From tandem learning to e-tandem learning: how languages are learnt in tandem exchanges

Lewis, Tim (2020). From tandem learning to e-tandem learning: how languages are learnt in tandem exchanges. In: Gola, Sabina; Pierrard, Michel; Tops, Evie and Van Raemdonck, Dan eds. Enseigner et apprendre les langues au XXIe siècle. Méthodes alternatives et nouveaux dispositifs d’accompagnement. GRAMM-R. Brussels: P.I.E. PETER LANG.

DOI: https://doi.org/10.3726/b16391

URL: https://www.peterlang.com/view/9782807613683/html/...

Abstract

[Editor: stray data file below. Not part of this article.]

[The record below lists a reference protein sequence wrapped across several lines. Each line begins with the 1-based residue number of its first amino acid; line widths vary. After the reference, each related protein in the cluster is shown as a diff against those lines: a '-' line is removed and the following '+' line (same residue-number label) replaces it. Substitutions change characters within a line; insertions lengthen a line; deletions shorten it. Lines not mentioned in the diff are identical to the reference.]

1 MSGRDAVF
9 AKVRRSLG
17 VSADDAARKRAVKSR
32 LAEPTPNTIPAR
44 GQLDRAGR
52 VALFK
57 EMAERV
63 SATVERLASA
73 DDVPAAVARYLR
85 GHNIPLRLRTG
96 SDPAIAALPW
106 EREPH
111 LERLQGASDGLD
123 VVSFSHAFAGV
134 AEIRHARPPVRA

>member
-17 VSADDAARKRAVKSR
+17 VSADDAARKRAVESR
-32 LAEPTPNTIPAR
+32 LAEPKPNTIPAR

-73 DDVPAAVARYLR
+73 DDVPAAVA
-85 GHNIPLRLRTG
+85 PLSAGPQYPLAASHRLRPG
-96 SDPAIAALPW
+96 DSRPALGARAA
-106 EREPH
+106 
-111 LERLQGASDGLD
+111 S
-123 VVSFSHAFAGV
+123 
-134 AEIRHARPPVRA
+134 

Tandem Language Learning draws on a long tradition of peer learning and teaching. Its key principles are autonomy and reciprocity. It can also claim to offer an authentic form of intercultural learning. In the digital age, it has continued to evolve in ways that have enabled successive generations of language learners to benefit from working in partnership. This chapter examines successive applications of Tandem Learning, considers how it has proved so versatile and explores the ways in which its core practices – including 50/50 dual language use and error correction by partners – contribute to its effectiveness as an approach to foreign language learning. In particular, the author argues that recurrence and relexicalisation are key drivers of learning in Tandem and E-Tandem. He suggests that Tandem exchanges are particularly well suited to developing everyday discourse management competence in the foreign language, including the ability to understand and make purposeful use of vagueness (a neglected feature of everyday conversation). He concludes by drawing a parallel between the learning mechanisms inherent in Tandem Learning and those associated with usage-based language acquisition theories.

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